As shown in the figure, the Moho maintains a relatively stable average depth of 10 km under the ocean sea floor, but can vary by more than 70 km below continental land masses.

HistoryEdit

Croatian seismologist Andrija Mohorovičić is credited with first discovering and defining the Moho.[9] In 1909, he was examining data from a local earthquake in Zagreb when he observed two distinct sets of P-waves and S-waves propagating out from the focus of the earthquake. Mohorovičić knew that waves caused by earthquakes travel at velocities proportional to the density of the material carrying them. As a result of this information, he theorized that the second set of waves could only be caused by a sharp transition in density in the Earth's crust, which could account for such a dramatic change in wave velocity. Using velocity data from the earthquake, he was able to calculate the depth of the Moho to be approximately 54 km, which was later supported by future seismological studies.[10]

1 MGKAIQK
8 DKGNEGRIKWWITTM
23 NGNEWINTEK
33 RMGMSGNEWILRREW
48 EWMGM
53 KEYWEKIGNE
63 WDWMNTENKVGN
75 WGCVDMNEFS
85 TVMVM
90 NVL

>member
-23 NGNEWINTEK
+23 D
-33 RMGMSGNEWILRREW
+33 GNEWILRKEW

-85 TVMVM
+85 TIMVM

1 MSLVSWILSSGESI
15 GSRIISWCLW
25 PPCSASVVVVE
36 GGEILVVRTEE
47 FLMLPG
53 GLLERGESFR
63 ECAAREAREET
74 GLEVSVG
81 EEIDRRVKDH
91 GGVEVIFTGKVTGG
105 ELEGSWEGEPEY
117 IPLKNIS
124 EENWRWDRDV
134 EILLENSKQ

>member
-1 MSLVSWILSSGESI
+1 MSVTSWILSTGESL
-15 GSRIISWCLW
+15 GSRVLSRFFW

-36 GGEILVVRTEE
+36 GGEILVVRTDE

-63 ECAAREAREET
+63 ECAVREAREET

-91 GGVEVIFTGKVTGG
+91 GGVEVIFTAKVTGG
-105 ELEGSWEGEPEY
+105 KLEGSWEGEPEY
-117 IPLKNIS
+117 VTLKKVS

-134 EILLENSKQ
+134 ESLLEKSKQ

The Moho has played a large role in the fields of geology and earth science for well over a century. By observing the Moho's refractive nature and how it affects the speed of P-waves, scientists were able to theorize about the earth's composition. These early studies gave rise to modern seismology.[10]

In the early 1960s, Project Mohole was an attempt to drill to the Moho from deep-ocean regions.[11] After initial success in establishing deep-ocean drilling, the project suffered from political and scientific opposition, mismanagement, and cost overruns, and it was cancelled in 1966.[12]

ExplorationEdit

Reaching the discontinuity by drilling remains an important scientific objective. Soviet scientists at the Kola Superdeep Borehole pursued the goal from 1970 until 1992. They reached a depth of 12,260 metres (40,220 ft), the world's deepest hole, before abandoning the project.[13] One proposal considers a rock-melting radionuclide-powered capsule with a heavy tungsten needle that can propel itself down to the Moho discontinuity and explore Earth's interior near it and in the upper mantle.[14] The Japanese project Chikyu Hakken ("Earth Discovery") also aims to explore in this general area with the drilling ship, Chikyū, built for the Integrated Ocean Drilling Program (IODP).